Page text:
LAUNDRY

LAUNDRY

LAUNDRY

The average American family does roughly 300 loads of laundry every year. That will require about 12,000 gallons of water and will consume an enormous amount of energy. According to one study, the carbon dioxide emissions of our doing laundry is somewhere around 179 million metric tons. Things you can do to reduce your energy usage and save money are:

  • Replace your older machines with Energy Star appliances. Energy Star certified washers use about 25% less energy and 33% less water than regular washers. If every clothes washer purchased in the U.S. was ENERGY STAR certified, we could save more than $3.3 billion each year and prevent more than 19 billion pounds of annual greenhouse gas emissions, equal to the emissions from more than 1.8 million vehicles.
  • Whenever possible, wash your laundry in cold water. Around 90 percent of the energy used by a washing machine goes to heating the water. The American Cleaning Institute estimated that a household could cut its emissions by 864 pounds of carbon per year by washing four out of five loads in cold water.
  • Another benefit of washing in cold water is that fabrics won’t break down as much, and this could reduce the amount of microplastics getting into the environment. A single wash can release up to 700,000 small synthetic fibers that make their way into our rivers, streams and eventually the ocean.
  • Air dry your cloths whenever possible. If it isn’t possible, then use the high-speed spin on your washer, and use dryer balls to help separate cloths and shorten drying time.

In addition to energy consumption, there are other environmental concerns lurking in the laundry. Many laundry detergents on the market today contain a host of harmful chemicals including formaldehyde, phosphates, ammonium sulfate, and dioxane (this carcinogen can cause skin, eye, and lung inflammation and can spontaneously combust!).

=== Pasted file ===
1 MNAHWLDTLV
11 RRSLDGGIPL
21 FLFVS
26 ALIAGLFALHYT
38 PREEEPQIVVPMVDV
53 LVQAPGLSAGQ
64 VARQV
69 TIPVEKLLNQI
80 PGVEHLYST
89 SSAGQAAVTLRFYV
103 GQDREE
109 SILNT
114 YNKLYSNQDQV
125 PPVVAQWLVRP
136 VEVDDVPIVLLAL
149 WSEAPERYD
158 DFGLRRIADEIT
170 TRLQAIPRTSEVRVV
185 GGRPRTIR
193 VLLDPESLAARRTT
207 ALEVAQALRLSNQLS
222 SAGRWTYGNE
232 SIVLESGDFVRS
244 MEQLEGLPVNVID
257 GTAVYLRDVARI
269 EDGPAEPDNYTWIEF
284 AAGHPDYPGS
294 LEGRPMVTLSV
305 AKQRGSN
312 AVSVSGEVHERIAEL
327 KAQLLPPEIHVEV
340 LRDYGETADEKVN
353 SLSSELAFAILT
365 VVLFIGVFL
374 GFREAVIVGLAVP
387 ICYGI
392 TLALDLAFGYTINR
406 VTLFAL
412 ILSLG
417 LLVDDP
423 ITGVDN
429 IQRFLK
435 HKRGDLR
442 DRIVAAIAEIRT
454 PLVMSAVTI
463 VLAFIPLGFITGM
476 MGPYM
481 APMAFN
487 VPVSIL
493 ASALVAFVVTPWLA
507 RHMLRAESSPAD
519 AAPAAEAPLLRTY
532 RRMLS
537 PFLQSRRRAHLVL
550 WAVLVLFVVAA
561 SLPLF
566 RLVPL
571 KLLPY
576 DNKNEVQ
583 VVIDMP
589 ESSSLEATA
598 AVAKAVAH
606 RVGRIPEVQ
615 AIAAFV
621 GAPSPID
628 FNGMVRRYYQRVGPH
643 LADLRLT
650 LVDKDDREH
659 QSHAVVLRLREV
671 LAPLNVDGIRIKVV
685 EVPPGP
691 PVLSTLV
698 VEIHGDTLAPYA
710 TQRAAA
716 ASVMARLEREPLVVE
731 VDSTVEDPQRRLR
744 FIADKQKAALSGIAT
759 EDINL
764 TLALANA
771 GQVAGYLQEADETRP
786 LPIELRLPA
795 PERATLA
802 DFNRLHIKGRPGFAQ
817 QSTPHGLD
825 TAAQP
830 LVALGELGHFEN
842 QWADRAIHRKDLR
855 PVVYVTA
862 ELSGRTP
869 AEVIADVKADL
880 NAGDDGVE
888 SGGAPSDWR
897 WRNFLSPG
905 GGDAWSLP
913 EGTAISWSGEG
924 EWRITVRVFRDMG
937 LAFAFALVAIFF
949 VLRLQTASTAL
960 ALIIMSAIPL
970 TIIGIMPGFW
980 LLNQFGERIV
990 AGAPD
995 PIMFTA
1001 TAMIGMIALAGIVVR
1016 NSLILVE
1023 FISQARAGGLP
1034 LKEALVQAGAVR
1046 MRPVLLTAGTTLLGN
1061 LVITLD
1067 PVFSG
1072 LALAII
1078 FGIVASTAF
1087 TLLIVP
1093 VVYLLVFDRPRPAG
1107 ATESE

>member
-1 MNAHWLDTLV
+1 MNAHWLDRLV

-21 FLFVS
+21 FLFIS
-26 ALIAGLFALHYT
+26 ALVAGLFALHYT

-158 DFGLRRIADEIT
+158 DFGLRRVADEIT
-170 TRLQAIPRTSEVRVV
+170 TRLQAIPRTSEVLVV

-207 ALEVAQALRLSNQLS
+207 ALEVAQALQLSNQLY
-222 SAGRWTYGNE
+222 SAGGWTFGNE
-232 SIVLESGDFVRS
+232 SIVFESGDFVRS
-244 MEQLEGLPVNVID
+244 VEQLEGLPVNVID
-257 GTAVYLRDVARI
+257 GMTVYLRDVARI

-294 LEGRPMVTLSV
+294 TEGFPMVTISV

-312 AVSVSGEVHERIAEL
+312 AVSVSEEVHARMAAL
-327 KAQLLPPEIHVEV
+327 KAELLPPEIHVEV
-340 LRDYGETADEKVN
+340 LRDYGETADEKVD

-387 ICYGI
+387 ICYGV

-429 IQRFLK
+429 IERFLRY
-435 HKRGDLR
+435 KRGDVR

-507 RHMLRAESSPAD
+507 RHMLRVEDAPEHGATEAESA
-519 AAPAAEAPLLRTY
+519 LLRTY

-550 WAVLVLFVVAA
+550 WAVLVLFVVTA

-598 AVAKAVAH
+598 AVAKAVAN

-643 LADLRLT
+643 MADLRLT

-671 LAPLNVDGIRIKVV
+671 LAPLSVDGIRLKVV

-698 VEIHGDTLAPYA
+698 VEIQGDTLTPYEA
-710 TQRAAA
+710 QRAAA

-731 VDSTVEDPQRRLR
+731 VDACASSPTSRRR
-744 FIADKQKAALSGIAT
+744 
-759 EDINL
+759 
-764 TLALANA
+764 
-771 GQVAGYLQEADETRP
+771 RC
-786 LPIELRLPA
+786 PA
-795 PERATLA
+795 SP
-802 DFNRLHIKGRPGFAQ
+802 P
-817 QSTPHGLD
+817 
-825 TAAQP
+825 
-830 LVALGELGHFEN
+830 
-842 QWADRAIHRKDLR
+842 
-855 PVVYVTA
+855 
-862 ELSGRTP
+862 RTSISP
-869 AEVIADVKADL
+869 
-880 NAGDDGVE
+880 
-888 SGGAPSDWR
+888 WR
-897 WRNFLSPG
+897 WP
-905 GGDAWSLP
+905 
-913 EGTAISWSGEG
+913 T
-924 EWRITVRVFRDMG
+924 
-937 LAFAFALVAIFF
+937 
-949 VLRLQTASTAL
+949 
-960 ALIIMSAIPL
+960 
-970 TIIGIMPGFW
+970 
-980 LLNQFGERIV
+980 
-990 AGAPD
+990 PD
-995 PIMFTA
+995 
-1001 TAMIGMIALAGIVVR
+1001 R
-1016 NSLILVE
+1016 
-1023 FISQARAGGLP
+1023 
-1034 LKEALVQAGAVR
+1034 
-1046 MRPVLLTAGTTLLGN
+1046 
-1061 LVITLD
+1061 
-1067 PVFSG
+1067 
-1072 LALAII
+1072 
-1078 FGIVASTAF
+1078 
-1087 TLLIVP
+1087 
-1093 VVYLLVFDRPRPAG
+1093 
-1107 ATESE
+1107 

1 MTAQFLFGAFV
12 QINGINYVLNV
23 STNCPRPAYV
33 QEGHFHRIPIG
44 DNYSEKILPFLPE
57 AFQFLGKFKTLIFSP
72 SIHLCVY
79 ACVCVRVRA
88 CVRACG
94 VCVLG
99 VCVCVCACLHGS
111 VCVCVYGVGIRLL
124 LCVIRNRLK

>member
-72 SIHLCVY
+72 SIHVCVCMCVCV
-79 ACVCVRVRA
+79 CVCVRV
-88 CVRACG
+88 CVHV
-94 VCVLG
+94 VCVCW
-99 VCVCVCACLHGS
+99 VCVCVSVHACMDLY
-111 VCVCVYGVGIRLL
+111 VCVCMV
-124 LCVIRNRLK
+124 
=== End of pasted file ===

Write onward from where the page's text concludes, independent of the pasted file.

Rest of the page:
Many dryer sheets emit endocrine disrupting compounds and chemicals associated with asthma. And they are not safety tested since manufacturers of laundry and cleaning products are not required to test them.

The good news is that there are more and more companies offering safer alternatives to our present laundry habits.

17 Best Eco-Friendly Laundry Detergents in 2022 [Review]

Image Courtesy of: ME ECO
Love it or hate it, laundry has to be done! You might be cleaning your clothes but your laundry detergent might just be dirtying the planet!
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Tru Earth Eco-strips

Image Courtesy of: Tru Earth
Tru Earth Eco-Strips are an alternative to liquid or pod laundry detergents. They are thin foam strips made from polyvinyl alcohol that dissolves completely in water. Each laundry strip packs ultra-concentrated, hypoallergenic, eco-friendly cleaning power…
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Dropps Laundry Pods

Image Courtesy of: DROPPS
Dropps’ eco-friendly, biodegradable pods are a convenient and earth-friendly way to do laundry. They are non-toxic, free of dye and phosphate and are delivered in recyclable, repulpable, compostable cardboard packaging, helping to eliminate single plastic…
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GUPPYFRIEND WASHING BAG

Image Courtesy of: GUPPYFRIEND
Every time you wash your fleece or synthetic clothing in a washing machine, millions of plastic microfibers from synthetic garments are released, making their way from washing machines into rivers and oceans. The GuppyFriend™ is…
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SNUGPAD WOOL DRYER BALLS

Image Courtesy of: SNUGPAD
A wonderful alternative to the single-sheet perfumed dryer sheets, these New Zealand wool balls work with the heat in your dryer to absorb moisture, save drying time, reduce wrinkles, lint, pet hair, and leave clothes…
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